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  • Writer's pictureSarah Dionne

"You Can Call Me Vain..."

"I'd Call Me Beautiful."

Some would label a woman as vain if she were to say, “my body’s amazing, I love the way it looks as it is”. For women that work arduously at the gym to sustain their form, this may be a little more acceptable. But what about those of us who do not want to live within the strict lines of exercise and diet? What about those of us that value health, but also enjoy indulgence and rest?

The latter is yours truly… but I haven’t always been that way. My inspiration for this article came after visiting my psychiatrist for a routine follow up. In a simple moment the expanse of body love and inner peace I now enjoy became curiously clear when he asked me to step onto the scale and with a strange ease, I happily obliged.

Looking back to the spring of 2017, at five feet three inches I weighed 124 pounds, thin for my body type. Having broad, dense bones and a strong pronounced muscle structure, the lean form I desired was possible but very difficult to sustain, only creating a battle between the ideal and the reality. Back then anxiety and postpartum OCD was leading to painfully obsessive thoughts about weight. Food was becoming an enemy again, my own body, it’s natural structure and its limitations, seemed to be working against me.

Arduous exercise became not only difficult, but a threat to my health...

One of the limitations I despised was adrenal fatigue, which I developed after running a marathon in 2012. Arduous exercise became not only difficult, but a threat to my health, my body demanded rest. Adrenal fatigue does not always simply resolve, it is still part of my life, which means that I must be cautious with exercise. Continuous overexertion equals uncomfortable fevers, extreme lethargy, body aches, and very little immunity.

My rational mind knew that it was absurdity to hate my body, nothing good had ever come from fighting against it. More importantly, weighing on my heart was my very young daughter, I knew absolutely I did not want to impart to her my skewed perspective. And then there was my age, I was 38 years old. Did I really want to dive into my 40’s with that baggage? Somehow, that summer lead to an epiphany, I made the decision to let it all go, a process detailed in my series of articles, “Body Love”. Yet, calling it a process means that it is not a one-and-done kind of deal. A process takes time, it has ups and downs, twist and turns.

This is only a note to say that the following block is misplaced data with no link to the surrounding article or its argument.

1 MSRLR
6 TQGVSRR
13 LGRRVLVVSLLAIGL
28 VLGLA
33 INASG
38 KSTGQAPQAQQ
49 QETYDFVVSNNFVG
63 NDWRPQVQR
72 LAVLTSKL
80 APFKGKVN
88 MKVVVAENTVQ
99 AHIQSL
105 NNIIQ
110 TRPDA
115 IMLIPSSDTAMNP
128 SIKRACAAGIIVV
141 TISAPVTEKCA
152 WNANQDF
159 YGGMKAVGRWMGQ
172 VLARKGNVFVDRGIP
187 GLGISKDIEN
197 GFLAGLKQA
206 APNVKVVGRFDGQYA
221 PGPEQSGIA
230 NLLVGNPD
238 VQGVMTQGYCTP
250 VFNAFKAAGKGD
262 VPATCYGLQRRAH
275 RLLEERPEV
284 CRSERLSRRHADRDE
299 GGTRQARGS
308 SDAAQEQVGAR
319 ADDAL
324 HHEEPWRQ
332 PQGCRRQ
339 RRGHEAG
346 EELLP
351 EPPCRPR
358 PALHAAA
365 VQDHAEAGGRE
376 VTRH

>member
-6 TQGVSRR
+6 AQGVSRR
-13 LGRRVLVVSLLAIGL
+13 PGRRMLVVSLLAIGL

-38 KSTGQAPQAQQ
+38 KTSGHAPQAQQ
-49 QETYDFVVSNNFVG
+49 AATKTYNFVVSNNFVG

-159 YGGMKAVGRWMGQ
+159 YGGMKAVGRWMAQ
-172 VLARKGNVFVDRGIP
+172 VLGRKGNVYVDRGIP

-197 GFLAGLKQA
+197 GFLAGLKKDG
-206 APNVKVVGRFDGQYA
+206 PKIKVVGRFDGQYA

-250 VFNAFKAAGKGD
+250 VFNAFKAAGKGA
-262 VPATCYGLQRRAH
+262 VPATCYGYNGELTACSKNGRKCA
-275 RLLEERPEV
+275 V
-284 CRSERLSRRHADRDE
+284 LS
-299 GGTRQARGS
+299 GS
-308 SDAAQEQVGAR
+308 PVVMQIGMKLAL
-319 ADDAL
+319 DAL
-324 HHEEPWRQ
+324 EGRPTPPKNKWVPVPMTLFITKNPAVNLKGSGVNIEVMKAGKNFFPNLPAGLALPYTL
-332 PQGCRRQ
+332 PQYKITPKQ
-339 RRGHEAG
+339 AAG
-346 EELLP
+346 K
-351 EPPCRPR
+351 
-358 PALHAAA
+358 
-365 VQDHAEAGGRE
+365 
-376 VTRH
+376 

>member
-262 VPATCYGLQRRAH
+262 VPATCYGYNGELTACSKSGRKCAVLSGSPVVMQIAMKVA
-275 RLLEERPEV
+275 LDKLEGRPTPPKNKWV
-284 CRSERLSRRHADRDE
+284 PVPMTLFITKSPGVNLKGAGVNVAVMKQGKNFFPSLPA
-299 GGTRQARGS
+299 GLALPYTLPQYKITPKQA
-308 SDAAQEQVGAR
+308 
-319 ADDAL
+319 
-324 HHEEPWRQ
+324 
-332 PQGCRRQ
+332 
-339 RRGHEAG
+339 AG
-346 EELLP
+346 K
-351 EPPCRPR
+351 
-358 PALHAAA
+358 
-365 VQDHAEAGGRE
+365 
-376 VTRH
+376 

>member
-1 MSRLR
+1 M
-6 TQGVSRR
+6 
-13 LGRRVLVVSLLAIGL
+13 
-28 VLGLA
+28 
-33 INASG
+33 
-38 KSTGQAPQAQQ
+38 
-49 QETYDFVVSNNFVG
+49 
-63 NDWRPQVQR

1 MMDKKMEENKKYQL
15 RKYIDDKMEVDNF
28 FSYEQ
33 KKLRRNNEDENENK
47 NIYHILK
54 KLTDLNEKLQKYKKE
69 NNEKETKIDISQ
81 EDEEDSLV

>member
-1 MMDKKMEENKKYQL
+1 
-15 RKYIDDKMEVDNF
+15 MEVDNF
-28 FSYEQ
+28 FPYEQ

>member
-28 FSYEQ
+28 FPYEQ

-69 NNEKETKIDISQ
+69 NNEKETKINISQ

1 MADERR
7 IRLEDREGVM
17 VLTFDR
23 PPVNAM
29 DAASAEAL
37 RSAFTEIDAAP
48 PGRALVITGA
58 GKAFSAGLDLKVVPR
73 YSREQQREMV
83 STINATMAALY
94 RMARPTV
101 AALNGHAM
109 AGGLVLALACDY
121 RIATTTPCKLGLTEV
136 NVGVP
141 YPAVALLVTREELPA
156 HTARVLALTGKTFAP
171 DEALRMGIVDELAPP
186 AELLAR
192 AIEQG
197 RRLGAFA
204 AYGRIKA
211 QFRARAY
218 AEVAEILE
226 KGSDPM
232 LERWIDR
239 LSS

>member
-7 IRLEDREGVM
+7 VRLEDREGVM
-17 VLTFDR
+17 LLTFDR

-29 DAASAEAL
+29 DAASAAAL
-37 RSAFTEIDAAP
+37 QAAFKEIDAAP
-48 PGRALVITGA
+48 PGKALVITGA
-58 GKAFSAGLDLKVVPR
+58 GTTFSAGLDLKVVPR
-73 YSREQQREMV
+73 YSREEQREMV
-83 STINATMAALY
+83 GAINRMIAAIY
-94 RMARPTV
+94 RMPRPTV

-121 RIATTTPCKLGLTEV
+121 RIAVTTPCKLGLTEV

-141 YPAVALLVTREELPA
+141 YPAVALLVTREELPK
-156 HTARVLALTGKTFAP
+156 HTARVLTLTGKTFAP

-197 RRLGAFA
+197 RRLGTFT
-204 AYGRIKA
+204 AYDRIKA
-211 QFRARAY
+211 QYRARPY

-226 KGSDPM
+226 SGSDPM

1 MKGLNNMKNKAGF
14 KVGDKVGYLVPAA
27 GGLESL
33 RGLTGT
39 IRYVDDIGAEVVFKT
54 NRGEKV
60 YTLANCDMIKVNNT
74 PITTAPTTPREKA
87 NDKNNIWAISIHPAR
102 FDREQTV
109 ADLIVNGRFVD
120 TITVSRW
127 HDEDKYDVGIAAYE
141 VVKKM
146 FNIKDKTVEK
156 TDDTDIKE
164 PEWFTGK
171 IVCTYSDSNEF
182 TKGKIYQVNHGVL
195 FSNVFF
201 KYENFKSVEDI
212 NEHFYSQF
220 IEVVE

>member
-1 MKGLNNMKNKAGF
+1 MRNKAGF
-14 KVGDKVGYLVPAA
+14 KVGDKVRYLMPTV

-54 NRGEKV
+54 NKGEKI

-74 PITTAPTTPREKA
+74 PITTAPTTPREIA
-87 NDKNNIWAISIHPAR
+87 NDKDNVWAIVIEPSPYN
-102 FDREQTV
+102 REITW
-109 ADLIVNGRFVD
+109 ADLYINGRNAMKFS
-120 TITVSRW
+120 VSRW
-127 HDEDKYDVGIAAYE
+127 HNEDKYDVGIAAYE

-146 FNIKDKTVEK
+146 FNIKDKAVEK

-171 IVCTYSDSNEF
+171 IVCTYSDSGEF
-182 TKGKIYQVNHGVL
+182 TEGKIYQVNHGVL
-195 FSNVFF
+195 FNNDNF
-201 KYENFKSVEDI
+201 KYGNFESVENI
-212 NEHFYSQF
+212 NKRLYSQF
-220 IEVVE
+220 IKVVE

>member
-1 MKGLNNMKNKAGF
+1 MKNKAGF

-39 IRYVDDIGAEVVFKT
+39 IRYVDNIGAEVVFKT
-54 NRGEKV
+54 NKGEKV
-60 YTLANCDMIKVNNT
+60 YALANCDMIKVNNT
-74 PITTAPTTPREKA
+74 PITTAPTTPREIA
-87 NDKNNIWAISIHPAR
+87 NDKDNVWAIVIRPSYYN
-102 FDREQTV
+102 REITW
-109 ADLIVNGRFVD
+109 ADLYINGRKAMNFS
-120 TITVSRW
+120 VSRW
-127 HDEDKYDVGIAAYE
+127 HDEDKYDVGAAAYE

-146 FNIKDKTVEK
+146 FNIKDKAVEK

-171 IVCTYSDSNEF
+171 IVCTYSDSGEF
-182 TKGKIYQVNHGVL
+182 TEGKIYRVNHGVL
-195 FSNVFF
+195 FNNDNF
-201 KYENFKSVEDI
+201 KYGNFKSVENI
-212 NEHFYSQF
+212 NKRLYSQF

I stepped onto the scale without reservation...

Over the last year I’ve allowed myself to eat as I desire, following my intuition, letting go of overbearing restrictions, listening to my hunger. I also took care of my body with regular exercise, cardiovascular and challenging Yoga, allowing my athletic build to take shape. If my body needed rest, I allowed it, if it felt strong and the urge for more vigor, I provided it. More and more days came that I felt at ease with myself. I naturally let the scale go, what would be would be.

Jumping forward again to my recent doctor’s appointment. I stepped onto the scale without reservation and watched as the needle settled on 140 pounds. For a woman that has lived with eating disorders, has been ravaged by obsession to achieve a lithe figure, one would think I would have been horrified. Instead I found my mind oddly… happy. And beyond happy, embracing of this once unacceptable number.

… it’s a profound change.

What’s funny is that habitual thinking questioned the stillness, it questioned a content reaction. My brain asked, wait, does this mean I’m fat? Shouldn’t I be upset about this? Shouldn’t I be thinking of everything I need to change in my diet? Am I delusional? Why am I not reacting? It felt strange to be so at ease. My conditioned brain simply wasn’t sure what to do with this new way of being. When I left that office I continued to think about the number and the way I didn’t react.

It has become clear to me that when looking in the mirror today I see a body more beautiful than when it was 25 pounds thinner. Those words are coming from the mouth of someone who has experienced a lifetime of body image struggles… it’s a profound change. Today, I am that woman who can say, “my body’s amazing, I love the way it looks as it is… all of it”. I invite all women to join me on this road to true self love. In an upcoming article I’ll share simple changes I made through this last year and a half that aided in my journey to complete Body Love.


Sarah is a Yoga psychotherapist and life coach specializing in prenatal and postpartum women battling anxiety, eating disorders and body shame. Sarah works virtually with women around the country and in-person in Middleboro, Massachusetts. Here is a FREE 7 minute VIDEO of a wonderful Yoga posture to help with these specific issues. Click here to apply for a free consultation with Sarah.

"I would love to hear from you and am grateful for your interest! You deserve to enjoy your body, your baby and your life, I believe Yoga Psychotherapy can help" - Sarah


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